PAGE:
Fact is, these attachments increase astronomically the amount of stuff being flung around the network. You can see the LAN and Mail Administrator guys sweating every time that somebody does something like this.
At one job I was at, someone decided that everybody needed to see a new freeware screensaver that he’d got hold of. Did he put it on a shared drive, then notify people where they could find it? Heck no. He mailed it – all 7 megabytes of it – to everybody. A masterstroke, I’m sure you’ll agree. It clogged up the entire mail system for hours, as I recall.
But the ultimate in irony was a document somebody wrote detailing how to use the mail system in such a way as to avoid overloading it. It was a beautifully prepared masterpiece, with colourful illustrations throughout, and the file came out to about half a megabyte. [At the time, a lot.] The author then sent this to all 200 people in the organisation, once again, clogging up the mail system.
So there you have it, a whole range of ways to misuse your e-mail system and harrass your Mail Administrator. Which will you choose?
Actually, you’re wrong; high priority e-mail travels with rocket-propelled pigeons instead of regular ones, so it really does travel faster. Just like second day delivery for snail mail, but this one costs… a click. 😉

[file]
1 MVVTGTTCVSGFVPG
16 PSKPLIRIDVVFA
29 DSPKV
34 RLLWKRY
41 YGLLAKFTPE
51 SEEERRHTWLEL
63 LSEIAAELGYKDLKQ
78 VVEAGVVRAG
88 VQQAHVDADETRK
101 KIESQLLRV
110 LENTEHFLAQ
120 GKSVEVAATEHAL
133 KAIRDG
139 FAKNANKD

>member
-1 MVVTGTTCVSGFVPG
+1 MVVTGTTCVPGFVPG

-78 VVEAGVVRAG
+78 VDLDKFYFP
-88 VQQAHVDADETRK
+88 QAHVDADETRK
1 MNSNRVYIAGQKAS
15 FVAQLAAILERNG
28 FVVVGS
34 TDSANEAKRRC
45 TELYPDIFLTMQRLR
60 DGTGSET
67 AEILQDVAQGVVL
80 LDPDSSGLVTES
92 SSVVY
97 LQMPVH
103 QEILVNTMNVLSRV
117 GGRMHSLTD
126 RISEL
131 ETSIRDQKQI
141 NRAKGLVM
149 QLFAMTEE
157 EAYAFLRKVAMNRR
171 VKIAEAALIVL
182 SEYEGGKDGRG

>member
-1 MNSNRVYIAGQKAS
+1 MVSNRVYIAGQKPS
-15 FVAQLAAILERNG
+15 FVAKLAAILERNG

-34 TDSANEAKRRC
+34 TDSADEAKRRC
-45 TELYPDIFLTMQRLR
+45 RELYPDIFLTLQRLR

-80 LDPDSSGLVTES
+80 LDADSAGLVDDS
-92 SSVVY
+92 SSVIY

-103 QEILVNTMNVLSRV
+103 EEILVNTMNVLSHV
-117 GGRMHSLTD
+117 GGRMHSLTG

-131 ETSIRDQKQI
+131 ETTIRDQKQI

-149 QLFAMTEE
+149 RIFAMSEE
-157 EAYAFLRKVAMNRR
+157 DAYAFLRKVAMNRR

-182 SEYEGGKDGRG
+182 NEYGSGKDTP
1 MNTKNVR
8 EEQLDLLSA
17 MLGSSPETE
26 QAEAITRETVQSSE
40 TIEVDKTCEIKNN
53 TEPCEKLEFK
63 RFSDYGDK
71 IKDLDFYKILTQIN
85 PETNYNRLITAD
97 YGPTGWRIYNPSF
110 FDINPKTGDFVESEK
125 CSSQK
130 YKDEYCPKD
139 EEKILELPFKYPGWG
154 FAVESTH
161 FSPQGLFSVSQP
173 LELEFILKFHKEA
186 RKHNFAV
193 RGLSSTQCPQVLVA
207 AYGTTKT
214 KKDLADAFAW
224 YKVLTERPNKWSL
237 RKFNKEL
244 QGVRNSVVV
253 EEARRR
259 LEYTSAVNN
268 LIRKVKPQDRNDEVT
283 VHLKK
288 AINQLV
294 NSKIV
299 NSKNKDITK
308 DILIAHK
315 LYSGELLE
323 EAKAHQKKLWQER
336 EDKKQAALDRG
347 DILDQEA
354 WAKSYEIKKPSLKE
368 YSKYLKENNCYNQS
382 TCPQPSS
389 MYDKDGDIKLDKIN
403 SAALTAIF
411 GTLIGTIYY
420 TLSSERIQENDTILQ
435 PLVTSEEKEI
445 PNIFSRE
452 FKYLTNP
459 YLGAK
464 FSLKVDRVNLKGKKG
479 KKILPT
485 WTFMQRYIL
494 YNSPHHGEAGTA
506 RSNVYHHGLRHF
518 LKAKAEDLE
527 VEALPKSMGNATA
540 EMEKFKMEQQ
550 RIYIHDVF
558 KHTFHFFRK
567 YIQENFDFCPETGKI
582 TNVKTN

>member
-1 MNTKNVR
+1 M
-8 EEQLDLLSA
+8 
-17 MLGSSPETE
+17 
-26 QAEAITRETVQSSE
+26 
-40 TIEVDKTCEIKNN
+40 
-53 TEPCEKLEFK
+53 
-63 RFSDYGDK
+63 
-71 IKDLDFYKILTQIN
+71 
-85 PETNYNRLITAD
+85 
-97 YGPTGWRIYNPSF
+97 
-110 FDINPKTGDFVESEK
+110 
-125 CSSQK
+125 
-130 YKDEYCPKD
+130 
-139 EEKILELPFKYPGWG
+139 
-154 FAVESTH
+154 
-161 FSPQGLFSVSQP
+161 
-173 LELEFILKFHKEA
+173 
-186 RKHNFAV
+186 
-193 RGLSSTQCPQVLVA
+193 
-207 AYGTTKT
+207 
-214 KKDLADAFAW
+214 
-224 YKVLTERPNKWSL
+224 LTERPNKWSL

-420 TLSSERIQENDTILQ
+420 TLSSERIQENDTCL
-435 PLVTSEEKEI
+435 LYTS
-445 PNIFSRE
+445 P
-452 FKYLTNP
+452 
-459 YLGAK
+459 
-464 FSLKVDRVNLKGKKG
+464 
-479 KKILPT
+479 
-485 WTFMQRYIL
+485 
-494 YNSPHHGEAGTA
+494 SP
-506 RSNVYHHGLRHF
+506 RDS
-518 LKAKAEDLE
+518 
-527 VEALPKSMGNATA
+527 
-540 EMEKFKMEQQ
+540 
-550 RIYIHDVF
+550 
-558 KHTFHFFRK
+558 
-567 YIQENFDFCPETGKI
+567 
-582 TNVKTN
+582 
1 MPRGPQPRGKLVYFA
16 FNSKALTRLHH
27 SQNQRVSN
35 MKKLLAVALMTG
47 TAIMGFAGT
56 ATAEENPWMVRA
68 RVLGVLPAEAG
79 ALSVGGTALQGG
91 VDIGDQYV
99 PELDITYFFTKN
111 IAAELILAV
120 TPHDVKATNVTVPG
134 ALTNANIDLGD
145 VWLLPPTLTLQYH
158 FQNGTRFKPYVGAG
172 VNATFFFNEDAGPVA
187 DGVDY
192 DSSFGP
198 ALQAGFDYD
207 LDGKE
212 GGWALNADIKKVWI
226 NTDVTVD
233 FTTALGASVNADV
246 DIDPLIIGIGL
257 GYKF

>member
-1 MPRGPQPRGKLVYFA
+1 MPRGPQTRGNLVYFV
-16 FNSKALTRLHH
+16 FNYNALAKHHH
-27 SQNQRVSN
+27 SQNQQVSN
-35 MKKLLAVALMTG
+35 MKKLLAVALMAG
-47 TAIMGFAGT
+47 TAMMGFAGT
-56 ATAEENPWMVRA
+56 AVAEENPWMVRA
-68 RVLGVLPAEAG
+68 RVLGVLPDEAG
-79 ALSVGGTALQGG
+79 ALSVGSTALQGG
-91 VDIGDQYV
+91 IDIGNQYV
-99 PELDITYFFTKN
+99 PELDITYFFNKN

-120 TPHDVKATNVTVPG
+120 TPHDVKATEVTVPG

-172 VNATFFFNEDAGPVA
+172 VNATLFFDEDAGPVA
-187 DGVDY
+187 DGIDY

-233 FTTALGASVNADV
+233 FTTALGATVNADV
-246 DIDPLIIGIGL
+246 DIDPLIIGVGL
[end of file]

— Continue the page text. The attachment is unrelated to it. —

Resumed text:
Joke aside, I can add a couple of situations to the ones you mentioned. The first is when you’re part of a mailing list, and someone sends a pertinent e-mail to the list. Then someone else on the list gets the e-mail, reads it, ignores the fact that it came through the list, thinks “Oh this is so interesting, I’d better share it with the others” and forwards it to the list again. Makes you want to walk over and cut the mouse cable with a pair of scissors — the challenge of using the PC with keyboard shortcuts will keep them away from the Forward button for a while.
The second is about forward-happy but too-busy-to-read people. I’m sure you’ve seen the type; someone will forward you something they didn’t actually read further than the subject line. Sort of a “Here, someone sent this to me, it must be something great because people always send me great stuff. But I don’t want to deal with it, so you figure it out.” Here goes: A college classmate was member of the Students’ Senate. As a result, she was receiving all kinds of notifications about upcoming activities or opportunities for students. You think she’d act responsibly, according to her position, and read them before forwarding to hundreds of students. Wrong. Her Senatorial time seemed to be more precious than “common people”‘s time. One time I asked her why did she send me an announcement about a special scholarship for freshmen when I was a senior, and about an European Commission-sponsored competition for teens aging from 12 to 16, when all college students are older than 18. She rolled eyes and pffft-ed. She didn’t get the hint even when I asked her to delete my contact information from her address book and not e-mail me ever again, ever.
Thank God for blacklists.